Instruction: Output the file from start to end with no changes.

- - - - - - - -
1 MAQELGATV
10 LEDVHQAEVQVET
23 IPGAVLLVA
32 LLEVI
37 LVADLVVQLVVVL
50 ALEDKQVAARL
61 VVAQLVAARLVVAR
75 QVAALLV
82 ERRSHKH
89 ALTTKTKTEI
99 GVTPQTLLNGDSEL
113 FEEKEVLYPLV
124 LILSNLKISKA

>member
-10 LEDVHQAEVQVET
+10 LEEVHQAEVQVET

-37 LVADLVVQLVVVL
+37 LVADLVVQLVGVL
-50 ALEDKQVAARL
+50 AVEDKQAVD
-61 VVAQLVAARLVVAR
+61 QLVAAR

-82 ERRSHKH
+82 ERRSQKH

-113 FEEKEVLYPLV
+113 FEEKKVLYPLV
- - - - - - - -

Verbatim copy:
1 MAQELGATV
10 LEDVHQAEVQVET
23 IPGAVLLVA
32 LLEVI
37 LVADLVVQLVVVL
50 ALEDKQVAARL
61 VVAQLVAARLVVAR
75 QVAALLV
82 ERRSHKH
89 ALTTKTKTEI
99 GVTPQTLLNGDSEL
113 FEEKEVLYPLV
124 LILSNLKISKA

>member
-10 LEDVHQAEVQVET
+10 LEEVHQAEVQVET

-37 LVADLVVQLVVVL
+37 LVADLVVQLVGVL
-50 ALEDKQVAARL
+50 AVEDKQAVD
-61 VVAQLVAARLVVAR
+61 QLVAAR

-82 ERRSHKH
+82 ERRSQKH

-113 FEEKEVLYPLV
+113 FEEKKVLYPLV